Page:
New sodium batteries: comparable to lithium-ion batteries

New sodium batteries: comparable to lithium-ion batteries

Background of lithium battery

Lithium-ion batteries are ubiquitous and are used in everything from mobile phones and laptops to electric cars. But they are made of materials such as cobalt and lithium, which are scarce, expensive and mostly found outside the United States. As demand for electric cars and power storage grows, these materials will become increasingly difficult to obtain and potentially more expensive. Lithium-based batteries will also have problems meeting the huge increase in demand for energy storage on the grid. On the other hand, sodium-ion batteries, made of cheap, abundant and sustainable sodium from the earth's oceans or crust, are an excellent candidate for large-scale energy storage. Unfortunately, they don't store as much energy as lithium-ion batteries. They also struggle to charge as effectively as energy storage requires. A key problem for some of the most promising cathode materials is that an inactive sodium crystal accumulates on the surface of the cathode, blocking the flow of sodium ions and causing the battery to fail.

Technology and Innovation

Recently, the Washington state university (WSU) and the Pacific northwest national laboratory (PNNL) the researchers created a sodium ion batteries, its capacity and can work with some commercial lithium ion battery chemicals, is expected to become a rich and cheap material made of practical battery technology. This is one of the best sodium-ion battery results to date, the team reports. It can provide a capacity similar to that of some lithium-ion batteries, and it can be successfully charged and still maintain more than 80 percent of its power after 1,000 cycles. "The key challenge for batteries is to have high energy density and good cycle life," said Junhua Song, a doctoral student at Washington State University who now works at Lawrence Berkeley National Laboratory. As part of this work, the team created a layered metal oxide cathode and a liquid electrolyte that contains extra sodium ions to create a saltier soup that interacts better with their cathode. Their cathode design and electrolyte system allow sodium ions to continue to move, preventing the accumulation of inactive surface crystals and allowing unhindered power generation. The researchers are now working to better understand the important interaction between their electrolytes and the cathode, so they can improve battery design with different materials. They also hope to design a battery that does not use cobalt, another relatively expensive rare metal.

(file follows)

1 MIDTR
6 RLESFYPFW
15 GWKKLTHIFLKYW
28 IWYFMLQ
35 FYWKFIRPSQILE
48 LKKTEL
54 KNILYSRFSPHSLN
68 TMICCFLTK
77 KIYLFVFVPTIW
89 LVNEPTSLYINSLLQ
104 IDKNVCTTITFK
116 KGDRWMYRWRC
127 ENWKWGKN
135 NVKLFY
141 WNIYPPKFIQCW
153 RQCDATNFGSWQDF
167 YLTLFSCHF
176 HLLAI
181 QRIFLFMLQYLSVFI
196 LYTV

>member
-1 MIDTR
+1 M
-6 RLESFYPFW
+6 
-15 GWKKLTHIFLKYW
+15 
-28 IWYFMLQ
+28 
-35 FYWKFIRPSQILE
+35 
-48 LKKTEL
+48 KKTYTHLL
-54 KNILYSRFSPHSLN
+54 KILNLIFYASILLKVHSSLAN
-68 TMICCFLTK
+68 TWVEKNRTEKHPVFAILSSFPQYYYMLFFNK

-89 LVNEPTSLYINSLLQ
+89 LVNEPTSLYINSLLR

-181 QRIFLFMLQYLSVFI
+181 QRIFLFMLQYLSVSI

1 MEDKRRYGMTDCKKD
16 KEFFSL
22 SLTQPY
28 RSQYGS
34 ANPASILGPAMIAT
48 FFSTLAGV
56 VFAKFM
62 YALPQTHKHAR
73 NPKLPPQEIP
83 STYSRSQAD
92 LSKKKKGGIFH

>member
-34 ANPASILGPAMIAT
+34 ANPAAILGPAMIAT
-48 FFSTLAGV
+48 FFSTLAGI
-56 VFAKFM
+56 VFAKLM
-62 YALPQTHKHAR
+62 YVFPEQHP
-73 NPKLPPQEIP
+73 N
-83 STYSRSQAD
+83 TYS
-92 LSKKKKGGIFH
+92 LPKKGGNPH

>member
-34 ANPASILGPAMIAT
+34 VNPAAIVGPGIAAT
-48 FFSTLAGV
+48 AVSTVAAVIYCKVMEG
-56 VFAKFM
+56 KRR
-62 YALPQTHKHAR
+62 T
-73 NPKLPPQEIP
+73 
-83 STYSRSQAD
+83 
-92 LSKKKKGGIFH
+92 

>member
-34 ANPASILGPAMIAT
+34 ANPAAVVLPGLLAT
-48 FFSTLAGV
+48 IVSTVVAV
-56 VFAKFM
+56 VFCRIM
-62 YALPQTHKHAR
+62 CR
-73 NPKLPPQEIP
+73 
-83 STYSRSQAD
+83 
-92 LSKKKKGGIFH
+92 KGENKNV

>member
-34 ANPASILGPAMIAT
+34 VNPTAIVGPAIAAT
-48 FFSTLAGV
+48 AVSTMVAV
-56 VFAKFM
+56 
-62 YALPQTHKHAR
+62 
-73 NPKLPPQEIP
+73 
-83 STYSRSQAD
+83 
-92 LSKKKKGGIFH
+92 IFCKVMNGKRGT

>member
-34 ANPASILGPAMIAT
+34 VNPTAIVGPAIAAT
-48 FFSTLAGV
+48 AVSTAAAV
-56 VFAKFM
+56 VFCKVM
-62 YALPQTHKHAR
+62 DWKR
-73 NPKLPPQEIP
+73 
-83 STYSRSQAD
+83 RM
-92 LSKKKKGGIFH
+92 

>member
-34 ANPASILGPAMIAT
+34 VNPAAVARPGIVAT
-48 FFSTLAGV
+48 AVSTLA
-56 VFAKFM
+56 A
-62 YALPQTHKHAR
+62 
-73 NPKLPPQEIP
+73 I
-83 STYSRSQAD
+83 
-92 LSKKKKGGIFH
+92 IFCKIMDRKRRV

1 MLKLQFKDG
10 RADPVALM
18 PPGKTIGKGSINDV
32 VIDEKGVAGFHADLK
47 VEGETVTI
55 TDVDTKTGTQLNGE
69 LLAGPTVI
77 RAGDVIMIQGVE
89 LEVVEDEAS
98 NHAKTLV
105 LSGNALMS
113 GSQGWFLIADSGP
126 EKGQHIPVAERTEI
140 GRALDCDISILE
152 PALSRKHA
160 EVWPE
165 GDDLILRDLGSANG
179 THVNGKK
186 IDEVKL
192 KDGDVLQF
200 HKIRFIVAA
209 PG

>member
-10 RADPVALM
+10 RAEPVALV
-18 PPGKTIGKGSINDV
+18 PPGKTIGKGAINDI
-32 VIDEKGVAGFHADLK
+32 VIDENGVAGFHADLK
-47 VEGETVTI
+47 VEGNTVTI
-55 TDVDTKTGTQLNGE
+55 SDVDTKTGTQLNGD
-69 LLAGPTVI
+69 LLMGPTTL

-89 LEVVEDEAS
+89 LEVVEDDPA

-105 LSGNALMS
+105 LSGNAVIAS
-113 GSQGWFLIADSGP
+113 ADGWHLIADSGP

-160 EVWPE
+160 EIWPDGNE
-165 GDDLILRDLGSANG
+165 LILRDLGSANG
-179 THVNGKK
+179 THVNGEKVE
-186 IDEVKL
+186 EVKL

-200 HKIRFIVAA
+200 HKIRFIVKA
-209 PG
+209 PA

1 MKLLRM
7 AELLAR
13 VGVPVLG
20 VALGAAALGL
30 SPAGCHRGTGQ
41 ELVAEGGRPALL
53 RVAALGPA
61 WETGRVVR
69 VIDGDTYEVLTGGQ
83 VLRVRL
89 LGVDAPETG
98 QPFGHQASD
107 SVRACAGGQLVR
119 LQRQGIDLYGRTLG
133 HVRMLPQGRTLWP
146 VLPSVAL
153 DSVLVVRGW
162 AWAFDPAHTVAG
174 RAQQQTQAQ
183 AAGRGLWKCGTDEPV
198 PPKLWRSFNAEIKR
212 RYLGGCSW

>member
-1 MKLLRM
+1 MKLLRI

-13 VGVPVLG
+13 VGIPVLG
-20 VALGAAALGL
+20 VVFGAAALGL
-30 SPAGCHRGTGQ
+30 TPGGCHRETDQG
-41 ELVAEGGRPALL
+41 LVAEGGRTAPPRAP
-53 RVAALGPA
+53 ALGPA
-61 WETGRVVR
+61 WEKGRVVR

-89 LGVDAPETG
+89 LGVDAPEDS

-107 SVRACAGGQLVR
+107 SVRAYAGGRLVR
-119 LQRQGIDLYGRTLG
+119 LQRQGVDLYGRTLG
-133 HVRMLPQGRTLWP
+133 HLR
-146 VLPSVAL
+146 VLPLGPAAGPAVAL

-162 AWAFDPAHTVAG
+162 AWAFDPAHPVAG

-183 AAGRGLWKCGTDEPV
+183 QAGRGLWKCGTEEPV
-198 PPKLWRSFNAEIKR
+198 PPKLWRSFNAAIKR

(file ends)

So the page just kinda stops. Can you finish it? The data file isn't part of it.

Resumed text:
The value of a sodium ion battery

"This is a major advance in the field of sodium ion batteries," said Dr. Imre Gyuk, director of energy Storage research at the U.S. Department of Energy's Office of Electric Power, which supported the work at THE Pacific Northwest National Laboratory. The potential of sodium batteries to replace lithium-ion batteries in many applications is of great interest." "This work paves the way for practical sodium-ion batteries," Song said. "The basic insights we have gained about cathode-electrolyte interactions provide implications for the future development of cobalt-free or low-cobalt cathode materials in sodium-ion batteries and other types of battery chemicals. If we can find a viable alternative to lithium and cobalt, sodium batteries could really compete with lithium-ion batteries. And it's a game changer."
 

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